"We at Goonfleet have an extensive intelligence agency: quite a few of us lead front corporations, sleeper units with which, after a time, we penetrate enemy alliances to gather intel, disrupt logistics and spread discontent. It's hard work, but a nice change of pace from relentless alliance warfare. The result is that we have people leaking information from many of our enemies' forums."
If you are interested in virtual intelligence gathering and conflict in virtual environments I recommend that entire blog post.

One of the best examples of the sophistication of the intelligence gathering apparatus of online gamers is the Guiding Hand Social Club. They were part of the Eve Online world, which is known for being very competitive and machiavellian. In one particular operation they were to assassinate a key member and steal ingame materiel. The group did this by penetrating an agent to high levels of the target group. The Guiding Hand orchestrated the agent's rise to the top by creating fake battles in which the agent fought and won against fake enemy (for fans of Asian warfighting philosophy they "created something out of nothing"). The agent then gained the trust of the target leader and became the leader's right hand man, effectively wiping out any counterintelligence capability the group had up till then. After a build up in real world time of a number of months the Guiding Hand Social Club attacked and wiped out a major faction in an online gaming world.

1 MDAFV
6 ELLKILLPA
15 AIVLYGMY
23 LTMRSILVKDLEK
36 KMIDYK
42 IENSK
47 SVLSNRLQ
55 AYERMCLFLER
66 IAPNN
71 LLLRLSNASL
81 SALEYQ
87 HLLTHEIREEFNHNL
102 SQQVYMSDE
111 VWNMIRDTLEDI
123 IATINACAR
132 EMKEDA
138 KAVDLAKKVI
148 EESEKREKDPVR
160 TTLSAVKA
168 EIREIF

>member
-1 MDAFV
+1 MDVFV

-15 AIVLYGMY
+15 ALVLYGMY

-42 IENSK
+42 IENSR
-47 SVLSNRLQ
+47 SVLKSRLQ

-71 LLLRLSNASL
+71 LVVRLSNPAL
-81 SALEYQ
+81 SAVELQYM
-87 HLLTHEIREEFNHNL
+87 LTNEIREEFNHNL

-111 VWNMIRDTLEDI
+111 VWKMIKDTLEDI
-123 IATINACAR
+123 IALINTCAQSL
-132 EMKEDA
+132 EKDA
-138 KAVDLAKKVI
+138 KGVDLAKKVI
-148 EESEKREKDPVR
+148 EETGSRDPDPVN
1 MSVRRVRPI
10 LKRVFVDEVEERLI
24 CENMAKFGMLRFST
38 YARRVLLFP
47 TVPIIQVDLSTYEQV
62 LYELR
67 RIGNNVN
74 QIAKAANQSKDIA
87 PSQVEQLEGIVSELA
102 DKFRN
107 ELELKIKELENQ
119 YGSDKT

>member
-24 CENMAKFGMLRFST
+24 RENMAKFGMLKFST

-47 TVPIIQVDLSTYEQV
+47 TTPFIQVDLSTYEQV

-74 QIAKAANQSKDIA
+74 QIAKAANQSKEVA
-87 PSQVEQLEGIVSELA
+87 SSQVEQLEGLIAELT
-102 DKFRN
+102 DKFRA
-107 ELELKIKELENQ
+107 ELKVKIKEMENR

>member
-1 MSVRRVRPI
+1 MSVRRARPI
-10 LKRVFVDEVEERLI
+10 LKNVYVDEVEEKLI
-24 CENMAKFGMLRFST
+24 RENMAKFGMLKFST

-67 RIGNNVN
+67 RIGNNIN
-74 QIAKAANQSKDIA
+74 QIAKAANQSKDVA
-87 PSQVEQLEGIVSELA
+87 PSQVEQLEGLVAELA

Ymarsakar said...

People are very creative when you turn them loose from bureaucracy and get the ones closest to the field making the key decisions.

As with any human hierarchy or organization, even a virtual one, the ability to coordinate actions between individuals in different positions with different expertise and responsibilities, is the key to success. It creates a team that is more than the sum of its parts.

Government tries to do this but any large organization, not just the government, is hindered by the sheer bulk and length of their decision making cycles.

It also factors into things that the more people are in a covert operation, the chances of discovery by the enemy increases exponentially.

Ymarsakar said...

I just finished Portal actually. The ending was great. And when I mean "just", I mean last 10 minutes.

The video walkthroughs were entertaining and interesting as well, when I found myself stuck in a few spots

Purpleslog said...

Munz...I know you won't get a commission or anything, but I just ordered portal and I am looking into Eve.

A long time ago I played a PBM called "Beyond The Stellar Empire" or just BSE that for all its faults was very much character/player/alliance driven. I do not believe that game exists anymore (in went on for decades). Eve looks like it might fill that nagging craving that I have.

G said...

Ymarsakar, yeah it was a great game with a fun ending. Pretty short though, but I can always find new combos to finish each stage.

Purpleslog, ha! You should enjoy portal. Very mind bending at first. I haven't played Eve, some of my mates do, they seem to like it, there are also a few articles round on the net on how indepth it is with its own economy etc. I became interested in Eve from the war/intel perspective, a lot of the groups that take eve seriously are fairly crafty. It sounds very "survival of the fittest".